I'm seeing this on this GitHub repository:

enter image description here

What does this mean? How can something be "authored 7 days ago", and yet "committed 14 hours ago"?

  • Could git be measuring the timestamps between the files he edited and when he actually committed and pushed? I don't see a use for such a feature but that's kinda what the wording implies..
    – Seth
    Nov 26, 2014 at 2:24
  • @Seth That's what I thought at first, but I'd never even heard of Git doing anything with timestamps.
    – Undo
    Nov 26, 2014 at 2:32
  • @Seth Git ignores file timestamps. The committer can alter author timestamp on-the-fly using commit --date=. Schwern explains it very nicely.
    – ADTC
    Nov 27, 2014 at 0:41
  • @Undo I hope you are not confusing "14 hours ago" with "14 days ago"... Now that would be truly strange, to have something committed which apparently wasn't even authored yet until 7 days later... I'm not sure if Git prevents setting the author timestamp greater than committer timestamp; it probably doesn't care.
    – ADTC
    Nov 27, 2014 at 0:52

2 Answers 2


Git has a separate concept of the author (the person who wrote the code) and committer (the person who committed it to the repository). Similarly there can be different dates for both. They are usually the same.

You'd want them to be different primarily if the person writing the code or submitting the patch does not have push access to the repository as in projects which use mailing lists for patch submissions. In this case, the person with push access would apply the patch and run git commit with either the --author and --date switches or using the GIT_AUTHOR_NAME, GIT_AUTHOR_EMAIL and GIT_AUTHOR_DATE environment variables (documented in git-commit-tree.

The other case is using git cherry-pick or git rebase. The committer is the person doing the the cherry pick, and the author is the author of the original commit. Git will handle setting the author identity and date for you.

You can see this information in the repository with git log --pretty=fuller.

commit 21550561941b078ea1862b882ec89f26696ff5bb (HEAD, origin/master, origin/HEAD, master)
Author:     thiagopnts <thiagopnts@gmail.com>
AuthorDate: Tue Nov 18 14:52:49 2014 -0200
Commit:     Thiago Pontes <email@thiago.me>
CommitDate: Tue Nov 25 09:46:58 2014 -0200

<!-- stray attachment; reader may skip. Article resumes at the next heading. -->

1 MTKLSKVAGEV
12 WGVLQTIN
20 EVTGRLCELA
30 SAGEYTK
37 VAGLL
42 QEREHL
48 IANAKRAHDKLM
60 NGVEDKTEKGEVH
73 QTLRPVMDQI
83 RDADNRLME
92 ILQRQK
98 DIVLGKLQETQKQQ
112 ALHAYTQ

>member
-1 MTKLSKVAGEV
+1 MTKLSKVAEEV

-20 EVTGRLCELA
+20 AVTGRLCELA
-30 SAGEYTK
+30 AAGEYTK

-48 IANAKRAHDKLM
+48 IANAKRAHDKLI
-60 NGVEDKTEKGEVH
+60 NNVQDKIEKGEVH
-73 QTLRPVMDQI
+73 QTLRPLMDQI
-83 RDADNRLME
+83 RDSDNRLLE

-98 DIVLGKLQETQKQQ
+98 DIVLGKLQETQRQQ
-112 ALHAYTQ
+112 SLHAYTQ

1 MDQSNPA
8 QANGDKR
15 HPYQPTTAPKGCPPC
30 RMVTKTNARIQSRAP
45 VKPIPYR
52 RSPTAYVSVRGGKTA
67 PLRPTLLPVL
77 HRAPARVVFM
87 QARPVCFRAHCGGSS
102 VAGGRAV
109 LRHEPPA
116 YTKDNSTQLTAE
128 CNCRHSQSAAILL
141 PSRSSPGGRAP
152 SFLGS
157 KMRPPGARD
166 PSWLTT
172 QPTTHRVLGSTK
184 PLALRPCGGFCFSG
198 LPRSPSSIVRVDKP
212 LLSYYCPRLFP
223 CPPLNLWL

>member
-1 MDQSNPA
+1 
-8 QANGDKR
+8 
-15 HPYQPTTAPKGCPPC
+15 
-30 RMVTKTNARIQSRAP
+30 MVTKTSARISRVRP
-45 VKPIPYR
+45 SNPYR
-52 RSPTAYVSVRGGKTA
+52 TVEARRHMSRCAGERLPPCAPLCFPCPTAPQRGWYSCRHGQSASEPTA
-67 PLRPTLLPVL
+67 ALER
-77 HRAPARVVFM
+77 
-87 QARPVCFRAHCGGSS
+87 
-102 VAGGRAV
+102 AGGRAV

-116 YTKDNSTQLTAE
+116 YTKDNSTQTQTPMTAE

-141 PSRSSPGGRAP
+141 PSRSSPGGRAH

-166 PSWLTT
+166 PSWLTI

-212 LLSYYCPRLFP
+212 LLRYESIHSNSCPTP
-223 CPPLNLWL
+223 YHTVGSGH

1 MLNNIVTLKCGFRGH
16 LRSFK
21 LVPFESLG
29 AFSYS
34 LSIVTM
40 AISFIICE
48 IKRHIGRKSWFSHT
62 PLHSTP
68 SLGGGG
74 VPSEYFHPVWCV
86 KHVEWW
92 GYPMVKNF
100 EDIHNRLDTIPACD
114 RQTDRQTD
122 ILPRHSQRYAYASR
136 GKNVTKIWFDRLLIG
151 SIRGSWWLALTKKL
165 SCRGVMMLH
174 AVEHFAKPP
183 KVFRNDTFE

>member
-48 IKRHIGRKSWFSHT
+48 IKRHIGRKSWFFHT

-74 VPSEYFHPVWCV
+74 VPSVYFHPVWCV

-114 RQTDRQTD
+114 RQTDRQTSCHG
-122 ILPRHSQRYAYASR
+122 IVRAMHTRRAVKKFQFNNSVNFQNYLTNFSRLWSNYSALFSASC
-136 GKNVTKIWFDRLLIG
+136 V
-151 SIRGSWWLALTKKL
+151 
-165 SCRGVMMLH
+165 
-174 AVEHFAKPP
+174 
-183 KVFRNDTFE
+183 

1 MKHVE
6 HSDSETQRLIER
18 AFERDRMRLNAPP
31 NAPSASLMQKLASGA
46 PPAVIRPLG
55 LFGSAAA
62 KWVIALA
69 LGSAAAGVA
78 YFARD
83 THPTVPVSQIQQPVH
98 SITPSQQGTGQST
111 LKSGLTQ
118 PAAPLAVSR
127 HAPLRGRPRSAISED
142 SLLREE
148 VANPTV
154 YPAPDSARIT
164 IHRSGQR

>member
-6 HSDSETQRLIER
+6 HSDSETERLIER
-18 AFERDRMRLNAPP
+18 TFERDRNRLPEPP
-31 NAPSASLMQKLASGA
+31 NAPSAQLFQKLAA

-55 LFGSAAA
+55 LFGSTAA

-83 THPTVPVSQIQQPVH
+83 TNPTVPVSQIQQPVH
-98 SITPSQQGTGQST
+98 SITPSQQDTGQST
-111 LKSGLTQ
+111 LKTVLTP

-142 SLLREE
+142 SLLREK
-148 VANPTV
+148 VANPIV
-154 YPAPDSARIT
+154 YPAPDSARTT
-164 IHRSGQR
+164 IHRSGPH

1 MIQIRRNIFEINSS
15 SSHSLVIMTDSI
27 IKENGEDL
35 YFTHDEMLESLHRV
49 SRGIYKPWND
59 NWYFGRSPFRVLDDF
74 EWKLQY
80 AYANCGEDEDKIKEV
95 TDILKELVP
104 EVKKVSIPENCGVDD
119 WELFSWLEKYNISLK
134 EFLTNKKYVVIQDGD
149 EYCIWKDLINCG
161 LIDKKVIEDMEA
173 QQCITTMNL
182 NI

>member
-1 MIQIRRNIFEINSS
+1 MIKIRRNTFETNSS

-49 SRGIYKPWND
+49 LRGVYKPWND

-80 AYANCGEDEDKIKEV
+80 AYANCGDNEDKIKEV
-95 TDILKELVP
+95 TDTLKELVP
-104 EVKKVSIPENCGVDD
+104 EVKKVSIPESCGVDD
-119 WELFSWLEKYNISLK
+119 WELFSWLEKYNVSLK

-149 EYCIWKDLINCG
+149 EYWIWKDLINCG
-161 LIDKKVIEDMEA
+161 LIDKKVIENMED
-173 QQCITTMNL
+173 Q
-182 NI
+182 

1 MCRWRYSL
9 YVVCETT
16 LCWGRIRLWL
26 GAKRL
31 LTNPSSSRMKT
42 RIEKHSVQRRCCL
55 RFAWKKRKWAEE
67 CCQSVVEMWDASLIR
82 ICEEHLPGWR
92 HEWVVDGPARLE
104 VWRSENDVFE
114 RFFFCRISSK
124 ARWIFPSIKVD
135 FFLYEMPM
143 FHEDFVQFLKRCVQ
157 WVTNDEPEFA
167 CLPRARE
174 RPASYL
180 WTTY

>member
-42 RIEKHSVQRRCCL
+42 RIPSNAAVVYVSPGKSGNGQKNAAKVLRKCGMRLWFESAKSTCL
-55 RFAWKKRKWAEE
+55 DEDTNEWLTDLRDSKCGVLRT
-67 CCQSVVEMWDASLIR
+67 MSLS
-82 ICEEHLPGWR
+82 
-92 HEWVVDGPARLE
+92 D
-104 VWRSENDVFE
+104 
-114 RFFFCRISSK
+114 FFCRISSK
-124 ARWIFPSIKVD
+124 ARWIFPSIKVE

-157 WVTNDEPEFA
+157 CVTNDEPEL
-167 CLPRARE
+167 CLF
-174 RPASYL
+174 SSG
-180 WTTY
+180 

open repository url if confirmed, closes #1
  • 1
    git rebase also causes the commit date to be updated while the author date remains the same.
    – cjm
    Nov 26, 2014 at 17:27
  • @cjm You're right! rebase and cherry-pick both behave the same in this respect. That makes sense, a rebase can be thought of as multiple cherry-picks.
    – Schwern
    Nov 26, 2014 at 18:59
  • 1
    For applying patches from mail, there's also git am, which automatically takes the date and author from the mail message.
    – deltab
    Nov 26, 2014 at 20:50

This looks like a mix between how Git works with dates and how it was referenced with GitHub's closing keywords.

Git separates between commit and author dates. In Pro Git they go a bit into the difference:

The author is the person who originally wrote the work, whereas the committer is the person who last applied the work. So, if you send in a patch to a project and one of the core members applies the patch, both of you get credit – you as the author, and the core member as the committer.

So while the code itself was committed/written "7 days ago" (locally), it wasn't "applied" or patched to the code until "14 hours ago", since it wasn't seen in the remote until that referenced close message.

  • 2
    While I haven't tested it, I do not believe the author information was added by Github closing keywords. The committer and author identities and dates are baked into the commit ID. If Github changed any of these it would change the commit ID on the remote end. The remote and local repositories would diverge. The author would be unable to push or pull without forcing it.
    – Schwern
    Nov 26, 2014 at 8:21
  • 2
    Committing is not the same as pushing to remote. Remember that almost everything in Git can be done locally, including commits. You can commit first (which gives both timestamps) and push later (which merely uploads the commit to remote but doesn't give any timestamp). There is no 'push timestamp' as it's unimportant to know when a commit was pushed - it can be (and often is) pushed and pulled any number of times.
    – ADTC
    Nov 27, 2014 at 0:47

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